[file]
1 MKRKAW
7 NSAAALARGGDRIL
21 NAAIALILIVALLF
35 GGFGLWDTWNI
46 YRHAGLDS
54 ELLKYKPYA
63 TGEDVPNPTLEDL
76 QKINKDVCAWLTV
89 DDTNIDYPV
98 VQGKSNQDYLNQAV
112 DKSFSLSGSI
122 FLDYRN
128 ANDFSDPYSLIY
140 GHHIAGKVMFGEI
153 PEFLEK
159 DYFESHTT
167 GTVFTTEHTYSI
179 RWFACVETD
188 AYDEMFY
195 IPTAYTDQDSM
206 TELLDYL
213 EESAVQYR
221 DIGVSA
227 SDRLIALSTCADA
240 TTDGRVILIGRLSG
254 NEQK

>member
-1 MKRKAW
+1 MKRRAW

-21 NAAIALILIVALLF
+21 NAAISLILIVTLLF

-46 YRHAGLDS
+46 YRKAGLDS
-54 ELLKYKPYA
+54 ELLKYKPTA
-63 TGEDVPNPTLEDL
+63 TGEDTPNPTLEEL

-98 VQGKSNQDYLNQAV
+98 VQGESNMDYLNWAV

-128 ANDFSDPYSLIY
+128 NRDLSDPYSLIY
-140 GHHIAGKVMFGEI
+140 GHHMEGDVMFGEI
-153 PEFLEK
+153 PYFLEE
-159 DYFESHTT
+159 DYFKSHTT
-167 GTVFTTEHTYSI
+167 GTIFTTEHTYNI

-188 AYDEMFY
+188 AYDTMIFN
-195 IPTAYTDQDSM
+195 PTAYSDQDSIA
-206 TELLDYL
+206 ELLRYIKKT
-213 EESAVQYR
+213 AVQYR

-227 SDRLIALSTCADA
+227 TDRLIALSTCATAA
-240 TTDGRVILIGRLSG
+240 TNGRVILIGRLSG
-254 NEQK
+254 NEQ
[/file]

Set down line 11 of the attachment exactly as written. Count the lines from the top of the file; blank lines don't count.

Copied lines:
112 DKSFSLSGSI